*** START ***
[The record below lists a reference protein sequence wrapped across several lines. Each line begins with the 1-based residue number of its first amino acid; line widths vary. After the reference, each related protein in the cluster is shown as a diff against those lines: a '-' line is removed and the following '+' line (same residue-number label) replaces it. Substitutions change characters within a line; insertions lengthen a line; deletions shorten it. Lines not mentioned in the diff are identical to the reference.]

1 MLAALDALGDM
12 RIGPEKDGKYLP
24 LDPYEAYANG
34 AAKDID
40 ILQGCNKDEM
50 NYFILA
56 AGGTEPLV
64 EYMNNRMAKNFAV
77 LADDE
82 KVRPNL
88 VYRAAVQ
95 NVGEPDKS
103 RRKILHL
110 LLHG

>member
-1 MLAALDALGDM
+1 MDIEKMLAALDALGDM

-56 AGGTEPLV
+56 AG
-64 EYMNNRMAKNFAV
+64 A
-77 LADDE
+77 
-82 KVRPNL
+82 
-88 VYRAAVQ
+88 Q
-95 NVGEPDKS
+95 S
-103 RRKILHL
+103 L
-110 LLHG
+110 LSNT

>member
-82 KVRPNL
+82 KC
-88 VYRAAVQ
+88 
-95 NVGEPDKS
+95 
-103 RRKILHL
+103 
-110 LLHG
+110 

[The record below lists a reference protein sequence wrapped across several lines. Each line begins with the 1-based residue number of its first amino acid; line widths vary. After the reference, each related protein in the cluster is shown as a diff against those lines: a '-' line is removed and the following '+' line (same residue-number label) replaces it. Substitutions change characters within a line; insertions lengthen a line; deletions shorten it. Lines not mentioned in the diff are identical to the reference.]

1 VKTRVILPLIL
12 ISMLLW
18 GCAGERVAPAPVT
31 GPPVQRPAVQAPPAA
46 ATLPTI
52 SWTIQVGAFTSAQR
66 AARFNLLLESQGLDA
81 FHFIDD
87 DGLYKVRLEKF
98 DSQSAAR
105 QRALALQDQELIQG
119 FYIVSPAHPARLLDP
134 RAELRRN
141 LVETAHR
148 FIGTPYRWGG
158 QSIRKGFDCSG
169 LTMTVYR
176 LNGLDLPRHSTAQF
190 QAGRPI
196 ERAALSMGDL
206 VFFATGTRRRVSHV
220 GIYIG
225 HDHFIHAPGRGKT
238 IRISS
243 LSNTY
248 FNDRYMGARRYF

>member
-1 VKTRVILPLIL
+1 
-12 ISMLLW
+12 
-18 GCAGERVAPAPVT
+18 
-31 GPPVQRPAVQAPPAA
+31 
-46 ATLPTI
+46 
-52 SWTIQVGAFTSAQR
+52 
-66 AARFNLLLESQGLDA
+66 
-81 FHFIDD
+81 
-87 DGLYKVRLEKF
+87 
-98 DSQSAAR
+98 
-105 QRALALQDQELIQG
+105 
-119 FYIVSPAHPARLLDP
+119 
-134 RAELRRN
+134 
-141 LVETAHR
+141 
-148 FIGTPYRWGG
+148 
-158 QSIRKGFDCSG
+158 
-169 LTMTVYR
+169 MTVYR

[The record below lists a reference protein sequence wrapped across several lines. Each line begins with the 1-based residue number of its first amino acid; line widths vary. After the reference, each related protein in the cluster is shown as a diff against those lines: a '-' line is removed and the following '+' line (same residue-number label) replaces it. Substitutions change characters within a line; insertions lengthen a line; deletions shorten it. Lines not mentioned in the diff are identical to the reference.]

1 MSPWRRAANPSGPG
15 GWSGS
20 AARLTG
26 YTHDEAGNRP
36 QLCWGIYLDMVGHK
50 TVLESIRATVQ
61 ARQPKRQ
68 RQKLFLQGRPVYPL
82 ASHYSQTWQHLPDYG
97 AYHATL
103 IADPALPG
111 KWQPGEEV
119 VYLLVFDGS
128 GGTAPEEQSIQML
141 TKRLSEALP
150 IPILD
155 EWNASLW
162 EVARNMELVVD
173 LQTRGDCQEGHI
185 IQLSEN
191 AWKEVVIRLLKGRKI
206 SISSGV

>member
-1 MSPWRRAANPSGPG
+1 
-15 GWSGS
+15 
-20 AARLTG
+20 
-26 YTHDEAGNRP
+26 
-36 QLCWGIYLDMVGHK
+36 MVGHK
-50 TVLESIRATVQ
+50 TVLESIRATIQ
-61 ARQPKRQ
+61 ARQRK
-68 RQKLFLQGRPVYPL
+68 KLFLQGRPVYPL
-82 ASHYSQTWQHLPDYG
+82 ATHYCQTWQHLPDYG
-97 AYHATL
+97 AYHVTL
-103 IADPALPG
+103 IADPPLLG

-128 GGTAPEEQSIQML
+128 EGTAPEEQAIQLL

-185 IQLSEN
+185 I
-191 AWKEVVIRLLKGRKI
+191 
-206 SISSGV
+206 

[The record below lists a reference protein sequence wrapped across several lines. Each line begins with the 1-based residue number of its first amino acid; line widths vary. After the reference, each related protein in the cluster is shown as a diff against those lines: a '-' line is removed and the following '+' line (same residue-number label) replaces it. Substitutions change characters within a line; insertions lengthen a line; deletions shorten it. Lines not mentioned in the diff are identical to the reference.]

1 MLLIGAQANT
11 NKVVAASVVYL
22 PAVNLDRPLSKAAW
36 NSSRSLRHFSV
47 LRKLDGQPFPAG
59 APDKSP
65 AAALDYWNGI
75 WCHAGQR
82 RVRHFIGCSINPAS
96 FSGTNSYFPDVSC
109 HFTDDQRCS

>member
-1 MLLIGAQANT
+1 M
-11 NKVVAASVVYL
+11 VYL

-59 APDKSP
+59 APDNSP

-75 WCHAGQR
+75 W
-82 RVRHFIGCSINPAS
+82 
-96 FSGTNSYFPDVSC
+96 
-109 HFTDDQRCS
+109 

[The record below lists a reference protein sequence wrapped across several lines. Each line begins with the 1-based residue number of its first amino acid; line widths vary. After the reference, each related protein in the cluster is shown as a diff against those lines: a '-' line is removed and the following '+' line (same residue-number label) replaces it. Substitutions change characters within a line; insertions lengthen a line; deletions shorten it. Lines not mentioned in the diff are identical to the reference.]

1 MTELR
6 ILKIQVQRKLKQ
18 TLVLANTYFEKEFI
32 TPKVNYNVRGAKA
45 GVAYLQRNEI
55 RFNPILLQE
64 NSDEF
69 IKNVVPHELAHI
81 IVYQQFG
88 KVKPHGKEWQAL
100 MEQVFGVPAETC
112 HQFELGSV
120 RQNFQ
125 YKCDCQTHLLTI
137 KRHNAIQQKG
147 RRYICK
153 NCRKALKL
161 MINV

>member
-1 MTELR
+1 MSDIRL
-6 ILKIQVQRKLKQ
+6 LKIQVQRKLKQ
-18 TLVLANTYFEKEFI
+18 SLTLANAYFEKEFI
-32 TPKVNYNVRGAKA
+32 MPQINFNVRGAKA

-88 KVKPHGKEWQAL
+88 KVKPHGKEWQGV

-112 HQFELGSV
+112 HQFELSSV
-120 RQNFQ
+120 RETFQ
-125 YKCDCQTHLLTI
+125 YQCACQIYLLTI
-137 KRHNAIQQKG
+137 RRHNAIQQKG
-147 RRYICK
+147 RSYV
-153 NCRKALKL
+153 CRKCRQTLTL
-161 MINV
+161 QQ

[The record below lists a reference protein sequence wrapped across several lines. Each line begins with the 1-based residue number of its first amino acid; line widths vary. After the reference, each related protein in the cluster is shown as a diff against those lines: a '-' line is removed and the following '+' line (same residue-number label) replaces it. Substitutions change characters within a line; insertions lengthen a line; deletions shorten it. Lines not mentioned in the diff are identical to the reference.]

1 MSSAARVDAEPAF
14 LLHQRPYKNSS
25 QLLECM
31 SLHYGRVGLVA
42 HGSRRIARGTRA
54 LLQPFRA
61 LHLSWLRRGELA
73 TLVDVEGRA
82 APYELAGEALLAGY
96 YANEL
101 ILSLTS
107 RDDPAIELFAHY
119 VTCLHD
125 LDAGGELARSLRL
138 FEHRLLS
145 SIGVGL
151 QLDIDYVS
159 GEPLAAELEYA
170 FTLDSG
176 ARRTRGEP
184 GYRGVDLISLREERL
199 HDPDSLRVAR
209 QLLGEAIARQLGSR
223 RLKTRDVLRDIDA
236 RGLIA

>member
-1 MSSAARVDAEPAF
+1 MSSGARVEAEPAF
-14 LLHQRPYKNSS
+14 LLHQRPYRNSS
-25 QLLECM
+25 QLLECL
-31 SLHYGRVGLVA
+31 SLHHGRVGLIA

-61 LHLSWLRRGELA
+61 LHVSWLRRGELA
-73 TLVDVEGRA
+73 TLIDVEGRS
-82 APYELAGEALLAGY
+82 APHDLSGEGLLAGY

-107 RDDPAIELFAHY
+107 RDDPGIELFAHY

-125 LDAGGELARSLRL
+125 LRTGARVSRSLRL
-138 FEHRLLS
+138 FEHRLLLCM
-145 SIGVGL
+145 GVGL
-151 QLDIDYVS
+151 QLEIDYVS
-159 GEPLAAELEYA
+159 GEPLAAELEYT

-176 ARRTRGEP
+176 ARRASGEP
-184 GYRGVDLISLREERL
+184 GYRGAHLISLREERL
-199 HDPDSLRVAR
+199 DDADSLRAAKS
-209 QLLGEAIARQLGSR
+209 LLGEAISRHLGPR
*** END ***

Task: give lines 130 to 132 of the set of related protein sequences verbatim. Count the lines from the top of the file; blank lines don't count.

206 SISSGV

>member
-1 MSPWRRAANPSGPG